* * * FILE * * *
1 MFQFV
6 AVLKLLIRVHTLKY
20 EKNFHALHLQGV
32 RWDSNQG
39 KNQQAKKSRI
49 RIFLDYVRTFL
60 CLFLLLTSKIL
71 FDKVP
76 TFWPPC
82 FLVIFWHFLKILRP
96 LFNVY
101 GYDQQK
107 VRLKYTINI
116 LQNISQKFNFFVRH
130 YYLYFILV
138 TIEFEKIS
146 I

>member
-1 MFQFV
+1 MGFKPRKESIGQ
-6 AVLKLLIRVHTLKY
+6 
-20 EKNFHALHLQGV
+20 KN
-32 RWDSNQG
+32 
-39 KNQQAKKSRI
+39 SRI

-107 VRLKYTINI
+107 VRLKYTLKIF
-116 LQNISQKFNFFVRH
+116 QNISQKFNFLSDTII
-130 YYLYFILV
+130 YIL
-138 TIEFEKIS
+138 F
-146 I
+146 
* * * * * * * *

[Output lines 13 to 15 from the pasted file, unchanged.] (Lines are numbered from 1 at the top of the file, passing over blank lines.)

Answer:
107 VRLKYTINI
116 LQNISQKFNFFVRH
130 YYLYFILV